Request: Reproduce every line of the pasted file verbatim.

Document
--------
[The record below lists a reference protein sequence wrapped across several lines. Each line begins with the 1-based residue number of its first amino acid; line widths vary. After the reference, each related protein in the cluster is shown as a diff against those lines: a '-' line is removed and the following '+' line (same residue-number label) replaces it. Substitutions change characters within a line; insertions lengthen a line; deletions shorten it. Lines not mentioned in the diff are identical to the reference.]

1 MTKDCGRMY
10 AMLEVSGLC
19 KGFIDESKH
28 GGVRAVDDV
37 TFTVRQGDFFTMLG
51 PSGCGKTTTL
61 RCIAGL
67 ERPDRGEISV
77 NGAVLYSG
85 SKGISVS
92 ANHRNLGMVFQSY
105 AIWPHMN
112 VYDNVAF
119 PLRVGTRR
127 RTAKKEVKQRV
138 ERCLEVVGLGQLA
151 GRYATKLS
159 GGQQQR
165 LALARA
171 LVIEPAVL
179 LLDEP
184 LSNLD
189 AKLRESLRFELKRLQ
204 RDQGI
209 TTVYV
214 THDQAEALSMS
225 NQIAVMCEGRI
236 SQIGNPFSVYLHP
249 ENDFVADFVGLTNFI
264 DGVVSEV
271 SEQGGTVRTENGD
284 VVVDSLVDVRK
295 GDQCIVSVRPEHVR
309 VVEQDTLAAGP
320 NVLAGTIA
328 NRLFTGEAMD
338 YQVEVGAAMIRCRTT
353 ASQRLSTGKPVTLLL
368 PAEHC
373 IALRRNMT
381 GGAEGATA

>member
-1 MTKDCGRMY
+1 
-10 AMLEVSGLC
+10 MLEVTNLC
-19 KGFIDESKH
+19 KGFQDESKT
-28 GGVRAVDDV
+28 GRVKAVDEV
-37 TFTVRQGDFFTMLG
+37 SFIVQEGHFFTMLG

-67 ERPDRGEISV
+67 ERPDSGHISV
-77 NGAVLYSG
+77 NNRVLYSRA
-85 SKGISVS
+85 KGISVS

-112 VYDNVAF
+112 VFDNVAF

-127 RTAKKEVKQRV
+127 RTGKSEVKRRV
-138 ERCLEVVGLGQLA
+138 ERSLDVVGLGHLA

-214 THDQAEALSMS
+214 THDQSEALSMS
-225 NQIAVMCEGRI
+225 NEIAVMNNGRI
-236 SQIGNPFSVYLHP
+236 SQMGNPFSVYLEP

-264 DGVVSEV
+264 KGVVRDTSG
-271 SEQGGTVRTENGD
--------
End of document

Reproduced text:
[The record below lists a reference protein sequence wrapped across several lines. Each line begins with the 1-based residue number of its first amino acid; line widths vary. After the reference, each related protein in the cluster is shown as a diff against those lines: a '-' line is removed and the following '+' line (same residue-number label) replaces it. Substitutions change characters within a line; insertions lengthen a line; deletions shorten it. Lines not mentioned in the diff are identical to the reference.]

1 MTKDCGRMY
10 AMLEVSGLC
19 KGFIDESKH
28 GGVRAVDDV
37 TFTVRQGDFFTMLG
51 PSGCGKTTTL
61 RCIAGL
67 ERPDRGEISV
77 NGAVLYSG
85 SKGISVS
92 ANHRNLGMVFQSY
105 AIWPHMN
112 VYDNVAF
119 PLRVGTRR
127 RTAKKEVKQRV
138 ERCLEVVGLGQLA
151 GRYATKLS
159 GGQQQR
165 LALARA
171 LVIEPAVL
179 LLDEP
184 LSNLD
189 AKLRESLRFELKRLQ
204 RDQGI
209 TTVYV
214 THDQAEALSMS
225 NQIAVMCEGRI
236 SQIGNPFSVYLHP
249 ENDFVADFVGLTNFI
264 DGVVSEV
271 SEQGGTVRTENGD
284 VVVDSLVDVRK
295 GDQCIVSVRPEHVR
309 VVEQDTLAAGP
320 NVLAGTIA
328 NRLFTGEAMD
338 YQVEVGAAMIRCRTT
353 ASQRLSTGKPVTLLL
368 PAEHC
373 IALRRNMT
381 GGAEGATA

>member
-1 MTKDCGRMY
+1 
-10 AMLEVSGLC
+10 MLEVTNLC
-19 KGFIDESKH
+19 KGFQDESKT
-28 GGVRAVDDV
+28 GRVKAVDEV
-37 TFTVRQGDFFTMLG
+37 SFIVQEGHFFTMLG

-67 ERPDRGEISV
+67 ERPDSGHISV
-77 NGAVLYSG
+77 NNRVLYSRA
-85 SKGISVS
+85 KGISVS

-112 VYDNVAF
+112 VFDNVAF

-127 RTAKKEVKQRV
+127 RTGKSEVKRRV
-138 ERCLEVVGLGQLA
+138 ERSLDVVGLGHLA

-214 THDQAEALSMS
+214 THDQSEALSMS
-225 NQIAVMCEGRI
+225 NEIAVMNNGRI
-236 SQIGNPFSVYLHP
+236 SQMGNPFSVYLEP

-264 DGVVSEV
+264 KGVVRDTSG
-271 SEQGGTVRTENGD